Death gets his cloak caught in his suitcase.  Cause of death?  Talented cast injects shots of fatal humor.  

Strawdog Theatre Red Noses Remount 3 

‘If there is life after death, why do we have to die?’ Playwright Peter Barnes penned a tale about laughing in the face of death.  To exploit the absurd, he set it in a plague killing era and added clown noses.  The script could go “Patch Adams” cute as one man’s quest to bring joy to the infirmed.  Strawdog wisely chooses a “Monty Python” approach with comedy influenced by pushing the funny aspect of sensitive content.  Barnes’ play has a propensity to go long and tedious with some productions exceeding a three hour running time.  Even with Mike Przygoda (Music Director) orchestrating the 80’s flashback with a high-energy, live soundtrack, the second act gets a little tiresome with death-defying religious undercurrents. Still, “You gotta have faith!” Strawdog’s RED NOSES is plagued with comedy for whatever ails you! 

 

   
   
Rating: ★★★
  
  

Strawdog Theatre Red Noses Remount 4

Running Time:  Two hours and twenty minutes includes a fifteen minute intermission

  
   

Continue reading

Strawdog Theatre announces 2008/09 Season

Strawdog Theatre Company of Chicago announces their 21st anniversary season of presenting “the whole wide world in a little black box,” with the three mainstage plays. These productions, plus on-going late night offerings, will be held at Strawdog’s space in the heart of Chicago’s Lakeview neighborhood at 3829 N. Broadway Street (for more info, go to www.strawdog.org)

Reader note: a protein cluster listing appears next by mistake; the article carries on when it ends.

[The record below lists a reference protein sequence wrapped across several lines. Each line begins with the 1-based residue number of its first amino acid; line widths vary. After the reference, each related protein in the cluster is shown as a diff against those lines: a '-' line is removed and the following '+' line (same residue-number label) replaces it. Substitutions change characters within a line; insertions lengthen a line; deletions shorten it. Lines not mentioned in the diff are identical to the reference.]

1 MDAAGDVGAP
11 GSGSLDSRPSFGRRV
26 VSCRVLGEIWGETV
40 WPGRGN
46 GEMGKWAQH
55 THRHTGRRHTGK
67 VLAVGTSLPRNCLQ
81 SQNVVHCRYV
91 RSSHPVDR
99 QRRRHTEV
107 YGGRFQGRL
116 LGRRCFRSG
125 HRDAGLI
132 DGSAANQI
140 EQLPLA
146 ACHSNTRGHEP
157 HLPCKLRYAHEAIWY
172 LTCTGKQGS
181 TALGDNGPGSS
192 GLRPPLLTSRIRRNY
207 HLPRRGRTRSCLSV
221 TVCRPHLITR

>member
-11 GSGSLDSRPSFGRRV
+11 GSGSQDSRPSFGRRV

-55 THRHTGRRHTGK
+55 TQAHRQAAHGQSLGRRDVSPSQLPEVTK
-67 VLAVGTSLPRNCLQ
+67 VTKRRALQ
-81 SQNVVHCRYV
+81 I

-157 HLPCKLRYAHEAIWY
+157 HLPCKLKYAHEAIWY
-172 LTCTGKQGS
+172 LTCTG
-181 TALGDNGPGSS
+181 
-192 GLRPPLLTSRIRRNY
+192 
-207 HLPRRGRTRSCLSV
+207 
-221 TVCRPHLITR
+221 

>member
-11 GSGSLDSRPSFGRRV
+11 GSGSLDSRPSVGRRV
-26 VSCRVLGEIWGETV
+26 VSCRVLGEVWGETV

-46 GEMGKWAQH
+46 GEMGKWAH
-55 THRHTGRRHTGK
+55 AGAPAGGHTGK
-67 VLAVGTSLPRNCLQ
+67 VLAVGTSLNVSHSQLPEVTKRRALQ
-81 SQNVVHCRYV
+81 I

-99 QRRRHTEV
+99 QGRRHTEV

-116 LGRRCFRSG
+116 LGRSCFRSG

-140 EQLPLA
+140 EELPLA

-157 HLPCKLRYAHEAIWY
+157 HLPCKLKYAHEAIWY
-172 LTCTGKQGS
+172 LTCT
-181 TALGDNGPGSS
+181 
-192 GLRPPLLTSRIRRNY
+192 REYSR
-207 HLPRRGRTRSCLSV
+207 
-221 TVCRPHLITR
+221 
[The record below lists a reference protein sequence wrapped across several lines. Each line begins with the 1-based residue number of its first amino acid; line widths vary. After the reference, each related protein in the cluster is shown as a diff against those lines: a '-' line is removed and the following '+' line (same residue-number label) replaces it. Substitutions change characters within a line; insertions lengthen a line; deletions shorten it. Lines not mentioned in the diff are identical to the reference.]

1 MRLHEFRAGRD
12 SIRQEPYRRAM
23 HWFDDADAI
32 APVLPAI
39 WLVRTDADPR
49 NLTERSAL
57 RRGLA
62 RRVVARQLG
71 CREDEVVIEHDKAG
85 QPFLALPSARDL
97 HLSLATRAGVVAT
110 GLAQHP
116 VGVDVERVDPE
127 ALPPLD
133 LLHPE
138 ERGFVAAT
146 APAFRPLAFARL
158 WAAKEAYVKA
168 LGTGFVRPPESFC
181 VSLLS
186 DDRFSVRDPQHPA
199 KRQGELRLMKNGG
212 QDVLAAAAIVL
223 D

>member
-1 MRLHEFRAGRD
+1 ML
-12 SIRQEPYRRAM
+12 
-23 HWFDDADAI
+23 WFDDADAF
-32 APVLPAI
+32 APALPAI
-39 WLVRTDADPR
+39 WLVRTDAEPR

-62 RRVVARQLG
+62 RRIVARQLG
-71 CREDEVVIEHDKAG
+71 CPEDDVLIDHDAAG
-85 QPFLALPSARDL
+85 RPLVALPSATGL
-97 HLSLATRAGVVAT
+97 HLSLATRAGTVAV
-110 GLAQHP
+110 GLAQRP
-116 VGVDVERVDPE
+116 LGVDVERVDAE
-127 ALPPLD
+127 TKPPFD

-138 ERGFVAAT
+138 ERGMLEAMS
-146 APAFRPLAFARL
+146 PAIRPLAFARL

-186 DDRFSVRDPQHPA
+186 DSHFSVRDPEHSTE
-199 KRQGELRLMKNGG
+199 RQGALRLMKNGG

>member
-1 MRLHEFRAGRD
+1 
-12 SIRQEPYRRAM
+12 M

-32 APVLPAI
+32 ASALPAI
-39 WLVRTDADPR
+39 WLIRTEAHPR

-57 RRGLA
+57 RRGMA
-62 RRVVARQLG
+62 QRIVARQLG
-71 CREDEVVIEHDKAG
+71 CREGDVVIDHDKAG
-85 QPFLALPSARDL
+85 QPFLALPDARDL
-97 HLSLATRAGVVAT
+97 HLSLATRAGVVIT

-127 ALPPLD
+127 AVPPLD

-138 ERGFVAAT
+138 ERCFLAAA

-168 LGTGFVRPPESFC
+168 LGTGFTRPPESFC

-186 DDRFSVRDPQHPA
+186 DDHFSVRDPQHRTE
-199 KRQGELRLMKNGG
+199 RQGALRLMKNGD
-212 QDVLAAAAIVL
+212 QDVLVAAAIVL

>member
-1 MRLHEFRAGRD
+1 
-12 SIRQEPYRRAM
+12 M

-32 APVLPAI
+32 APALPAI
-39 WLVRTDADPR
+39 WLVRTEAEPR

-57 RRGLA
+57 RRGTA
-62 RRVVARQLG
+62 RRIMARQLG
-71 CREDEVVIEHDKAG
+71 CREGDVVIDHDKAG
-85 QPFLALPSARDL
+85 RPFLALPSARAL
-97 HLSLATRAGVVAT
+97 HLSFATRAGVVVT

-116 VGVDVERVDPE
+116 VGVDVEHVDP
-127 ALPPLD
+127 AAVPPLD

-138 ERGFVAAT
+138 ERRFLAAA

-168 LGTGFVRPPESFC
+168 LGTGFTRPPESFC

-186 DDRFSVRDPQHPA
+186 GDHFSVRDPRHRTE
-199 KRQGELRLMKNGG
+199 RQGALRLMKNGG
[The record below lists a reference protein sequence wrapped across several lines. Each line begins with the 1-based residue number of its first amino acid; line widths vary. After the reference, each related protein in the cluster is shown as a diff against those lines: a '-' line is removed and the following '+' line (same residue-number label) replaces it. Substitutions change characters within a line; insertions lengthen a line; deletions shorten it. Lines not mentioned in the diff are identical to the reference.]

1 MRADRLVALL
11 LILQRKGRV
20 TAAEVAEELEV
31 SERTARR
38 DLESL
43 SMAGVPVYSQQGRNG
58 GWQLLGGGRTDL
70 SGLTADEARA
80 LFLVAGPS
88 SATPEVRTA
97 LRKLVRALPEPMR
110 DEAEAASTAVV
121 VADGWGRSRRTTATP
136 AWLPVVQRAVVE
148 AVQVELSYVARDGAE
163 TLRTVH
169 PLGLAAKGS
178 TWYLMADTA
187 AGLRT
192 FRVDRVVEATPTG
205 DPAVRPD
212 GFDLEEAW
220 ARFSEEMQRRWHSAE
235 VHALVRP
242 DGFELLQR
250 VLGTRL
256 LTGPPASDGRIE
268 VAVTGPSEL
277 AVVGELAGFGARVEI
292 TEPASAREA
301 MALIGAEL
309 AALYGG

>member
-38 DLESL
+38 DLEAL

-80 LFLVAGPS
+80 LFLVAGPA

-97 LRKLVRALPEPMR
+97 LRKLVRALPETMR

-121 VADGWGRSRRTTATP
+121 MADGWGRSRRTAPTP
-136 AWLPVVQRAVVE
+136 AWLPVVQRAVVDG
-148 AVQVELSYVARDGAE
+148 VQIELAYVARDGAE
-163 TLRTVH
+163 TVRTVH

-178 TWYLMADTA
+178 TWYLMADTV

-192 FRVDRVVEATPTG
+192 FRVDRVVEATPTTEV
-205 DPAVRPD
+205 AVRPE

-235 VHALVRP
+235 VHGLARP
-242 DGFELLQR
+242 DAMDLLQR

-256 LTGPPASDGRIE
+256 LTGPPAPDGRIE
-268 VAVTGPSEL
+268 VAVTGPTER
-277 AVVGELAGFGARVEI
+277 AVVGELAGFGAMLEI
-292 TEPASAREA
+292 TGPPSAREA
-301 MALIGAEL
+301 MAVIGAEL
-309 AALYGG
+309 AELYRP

Strawdog Theatre 2008-09 Season

“Coping With Disaster”

 

Strawdog Artistic Director Nic Dimond elaborates:

“These Season 21 selections all center on a catastrophic event.  There is the robot rebellion and inevitable obsolescence of humanity in ‘R.U.R.;’ a wartime suicide which heralds the total destruction of an important family in ‘All My Sons;’ and the horrors of the Black Plague in ‘Red Noses.’  Other than providing instant dramatic appeal, this concentration reflects the growing idea that the numbers of natural and man-made disasters we are exposed to every day are becoming numbing, and these explorations are meant to rip the scab off our coping skills.  With our signature blend of brains and brawn, Strawdog continues to emphasize a true ensemble-based acting attack, as well as a design approach that immerses our audiences into the worlds where each of these stories live.”